I ended up with 12 hours and 34 minutes of participation. My goal was twelve hours, and I wasn't quite sure I was going to make it...one thing that this Book Challenge (and keeping track of time spent reading) does, is remind you of all the little moments you have throughout the day to read. Fifteen minutes and here and there add up pretty quickly.
On Friday, I had 3 hours and 26 minutes of participation - reading and listening to an audiobook. On Saturday, I started my morning with 15 minutes of blog reading and commenting (and was reminded that it's hard to comment on blogs using my phone) and the rest of my time was spent reading and listening to an audiobook. I ended the day with a total of 3 hours and 20 minutes of participation. And today, I caught up with 5 hours and 48 minutes. I didn't spend any time posting reviews and would've liked to have spent more time reading other blogs and commenting, but hope to do more tonight and tomorrow.
I started listing to Hold Fast by Blue Balliet and really like it. I have to confess, though, I'm not always the best audiobook listener, and I'm going to switch over to reading this. I love this family, and their family quote book - reading and quotes and poems are all so important to this family, especially the father. I feel like I'm missing clues as I read and just not getting as much of out of listening to this as I would if I were reading it. More to come on this book when I've finished it. (Side note - I listened to The Wright Three, also by Balliet on audio, and finished it thinking that I should have read it.)
I also read:
Dog Days by Karen English, with illustrations by Laura Freeman - This was on my radar before the challenge, when I was looking for some good, shorter chapter books. And what I really liked about this one, is that race isn't a factor. It's about a kid who is starting a new school and having to make new friends and dealing with a scary older kid and a bossy sister, and he just happens to be African-American. English is also the author of the Nikki & Deja series, and the girls appear in this book.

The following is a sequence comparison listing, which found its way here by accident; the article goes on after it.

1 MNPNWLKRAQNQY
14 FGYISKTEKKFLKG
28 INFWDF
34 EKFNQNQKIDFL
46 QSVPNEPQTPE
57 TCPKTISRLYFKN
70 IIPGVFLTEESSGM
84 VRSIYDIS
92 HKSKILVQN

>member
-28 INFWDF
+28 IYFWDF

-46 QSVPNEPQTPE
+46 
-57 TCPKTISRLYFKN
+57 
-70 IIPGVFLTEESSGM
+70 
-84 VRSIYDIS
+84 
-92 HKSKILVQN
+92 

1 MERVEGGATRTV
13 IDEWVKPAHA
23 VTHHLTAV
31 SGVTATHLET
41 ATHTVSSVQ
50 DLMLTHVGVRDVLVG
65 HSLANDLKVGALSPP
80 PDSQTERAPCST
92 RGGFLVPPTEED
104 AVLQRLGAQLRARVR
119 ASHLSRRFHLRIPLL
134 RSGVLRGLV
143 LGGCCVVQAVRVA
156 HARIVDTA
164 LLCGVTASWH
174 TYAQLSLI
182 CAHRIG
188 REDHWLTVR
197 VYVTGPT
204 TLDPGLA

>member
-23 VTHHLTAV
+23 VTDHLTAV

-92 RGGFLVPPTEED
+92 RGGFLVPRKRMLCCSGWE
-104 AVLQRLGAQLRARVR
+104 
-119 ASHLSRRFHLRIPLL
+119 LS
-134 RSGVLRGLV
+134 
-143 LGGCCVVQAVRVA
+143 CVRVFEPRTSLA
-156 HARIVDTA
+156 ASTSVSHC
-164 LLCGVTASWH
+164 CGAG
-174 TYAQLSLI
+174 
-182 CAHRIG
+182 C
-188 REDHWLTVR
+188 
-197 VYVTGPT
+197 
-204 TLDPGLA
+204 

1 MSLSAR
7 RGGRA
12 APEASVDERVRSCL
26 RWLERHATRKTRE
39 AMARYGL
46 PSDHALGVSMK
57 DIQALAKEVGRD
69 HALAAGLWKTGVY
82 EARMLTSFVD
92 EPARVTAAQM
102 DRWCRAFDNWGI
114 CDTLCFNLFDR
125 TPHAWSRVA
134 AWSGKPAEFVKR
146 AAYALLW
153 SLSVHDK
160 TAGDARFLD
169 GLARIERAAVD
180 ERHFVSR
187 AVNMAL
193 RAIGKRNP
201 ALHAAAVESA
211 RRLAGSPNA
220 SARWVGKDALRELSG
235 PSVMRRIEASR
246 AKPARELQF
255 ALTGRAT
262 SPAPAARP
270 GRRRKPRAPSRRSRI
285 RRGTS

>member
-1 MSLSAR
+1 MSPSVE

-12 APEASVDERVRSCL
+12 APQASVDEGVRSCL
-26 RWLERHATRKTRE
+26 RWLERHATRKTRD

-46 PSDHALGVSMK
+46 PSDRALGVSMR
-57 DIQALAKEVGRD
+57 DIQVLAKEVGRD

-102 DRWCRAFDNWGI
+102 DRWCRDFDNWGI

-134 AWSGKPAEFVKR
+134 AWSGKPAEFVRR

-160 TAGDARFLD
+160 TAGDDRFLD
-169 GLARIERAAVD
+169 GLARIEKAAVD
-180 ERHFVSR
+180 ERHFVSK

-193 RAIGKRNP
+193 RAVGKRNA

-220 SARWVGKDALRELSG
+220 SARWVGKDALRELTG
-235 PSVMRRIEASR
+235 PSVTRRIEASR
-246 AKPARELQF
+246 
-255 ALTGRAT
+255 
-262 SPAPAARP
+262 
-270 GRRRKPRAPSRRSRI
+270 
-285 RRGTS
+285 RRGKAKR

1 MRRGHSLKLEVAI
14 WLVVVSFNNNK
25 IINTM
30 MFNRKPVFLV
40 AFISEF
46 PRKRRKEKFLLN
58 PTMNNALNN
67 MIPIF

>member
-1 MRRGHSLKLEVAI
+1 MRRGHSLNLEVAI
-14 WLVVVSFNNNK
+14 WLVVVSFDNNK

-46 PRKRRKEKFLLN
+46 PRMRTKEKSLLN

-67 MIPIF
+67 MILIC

My Basmati Bat Mitzvah by Paula J. Freedman - A great middle school story about growing up and fitting in and figuring out who you are. Tara, who is both Indian and Jewish, prepares for her bat mitzvah and struggles with questions about God and how she can be both Indian and Jewish and not lose sight of either. It was a fun read, but with a serious side.
The Problem with Being Slightly Heroic by Uma Krishnaswami, with illustrations by Abigail Halpin - This is the sequel/companion? to The Grand Plan to Fix Everything. I read that one awhile back, and I was able to jump into this one pretty quickly and pick up where things left off; I think you could probably read this one first, but I always like to have the backstory. This is a fun, younger middle school read (or 4th or 5th grade really), absolutely perfect for Bollywood fans.
Flying the Dragon by Natalie Dias Lorenzi - Skye is Japanese-American, and learns quite a bit more about her Japanese heritage and family when her cousin and his parents, and the children's grandfather, move to her city from Japan. This does a nice job of showing both sides of the story - Skye who is learning Japanese to communicate better with her relatives, and learning more about her family's history, and Hiroshi, who is learning English and adjusting to a new way of life. Kite fighting brings them together. Spoiler alert - sad ending. A 2013-2014 Texas Bluebonnet nominee.
The Secret of the Skeleton Key (#1 in The Code Busters Club series) by Penny Warner - Another book with a diverse cast of characters, where race isn't the focus. A group of kids have their own Code Busters Club to solve puzzles and decipher codes, and they find themselves solving a mystery. There are codes for the reader to solve (with the solutions in the back of the book). This is popular in my library.
The Whole Story of Half A Girl by Veera Hiranandani - Another Jewish-Indian teen. Sonia is staring sixth grade in a new school, changing from a very laid back private school to a public school, in part because her father lost his job. As she struggles with friends, her father is also struggling, but in his case with depression.Like Tara in My Basmati Bat Mitzvah, she's struggling to figure out what she wants and where she fits in. I think this was my favorite of all the books I finished this weekend.
My books this weekend skewed on the younger end, but I also started The Summer Prince by Alaya Dawn Johnson, which I've heard great things about, and am eager to finish. I've started a list of books I've discovered on other blogs, and as I read more blogs and reviews, I know it's only going to grow. Thanks to MotherReader for hosting this wonderful challenge!